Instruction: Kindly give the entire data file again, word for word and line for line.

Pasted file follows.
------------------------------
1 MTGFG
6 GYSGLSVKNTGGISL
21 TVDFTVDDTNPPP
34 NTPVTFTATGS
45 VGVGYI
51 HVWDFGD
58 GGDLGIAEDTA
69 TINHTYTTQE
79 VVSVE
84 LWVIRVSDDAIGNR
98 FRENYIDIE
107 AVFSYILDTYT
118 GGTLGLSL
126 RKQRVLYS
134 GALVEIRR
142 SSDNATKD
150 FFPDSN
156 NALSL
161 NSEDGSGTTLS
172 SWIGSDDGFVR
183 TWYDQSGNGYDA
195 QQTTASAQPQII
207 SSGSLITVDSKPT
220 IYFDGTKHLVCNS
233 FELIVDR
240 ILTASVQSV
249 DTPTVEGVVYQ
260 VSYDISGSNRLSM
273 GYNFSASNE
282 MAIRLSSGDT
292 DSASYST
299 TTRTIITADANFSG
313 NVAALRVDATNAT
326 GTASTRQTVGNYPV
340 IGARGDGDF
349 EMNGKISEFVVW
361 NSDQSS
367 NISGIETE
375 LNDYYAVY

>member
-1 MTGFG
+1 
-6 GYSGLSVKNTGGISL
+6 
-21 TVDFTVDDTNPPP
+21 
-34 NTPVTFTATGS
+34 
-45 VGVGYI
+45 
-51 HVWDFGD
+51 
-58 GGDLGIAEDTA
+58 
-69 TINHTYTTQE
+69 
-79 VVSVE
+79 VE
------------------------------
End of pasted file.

1 MTGFG
6 GYSGLSVKNTGGISL
21 TVDFTVDDTNPPP
34 NTPVTFTATGS
45 VGVGYI
51 HVWDFGD
58 GGDLGIAEDTA
69 TINHTYTTQE
79 VVSVE
84 LWVIRVSDDAIGNR
98 FRENYIDIE
107 AVFSYILDTYT
118 GGTLGLSL
126 RKQRVLYS
134 GALVEIRR
142 SSDNATKD
150 FFPDSN
156 NALSL
161 NSEDGSGTTLS
172 SWIGSDDGFVR
183 TWYDQSGNGYDA
195 QQTTASAQPQII
207 SSGSLITVDSKPT
220 IYFDGTKHLVCNS
233 FELIVDR
240 ILTASVQSV
249 DTPTVEGVVYQ
260 VSYDISGSNRLSM
273 GYNFSASNE
282 MAIRLSSGDT
292 DSASYST
299 TTRTIITADANFSG
313 NVAALRVDATNAT
326 GTASTRQTVGNYPV
340 IGARGDGDF
349 EMNGKISEFVVW
361 NSDQSS
367 NISGIETE
375 LNDYYAVY

>member
-1 MTGFG
+1 
-6 GYSGLSVKNTGGISL
+6 
-21 TVDFTVDDTNPPP
+21 
-34 NTPVTFTATGS
+34 
-45 VGVGYI
+45 
-51 HVWDFGD
+51 
-58 GGDLGIAEDTA
+58 
-69 TINHTYTTQE
+69 
-79 VVSVE
+79 VE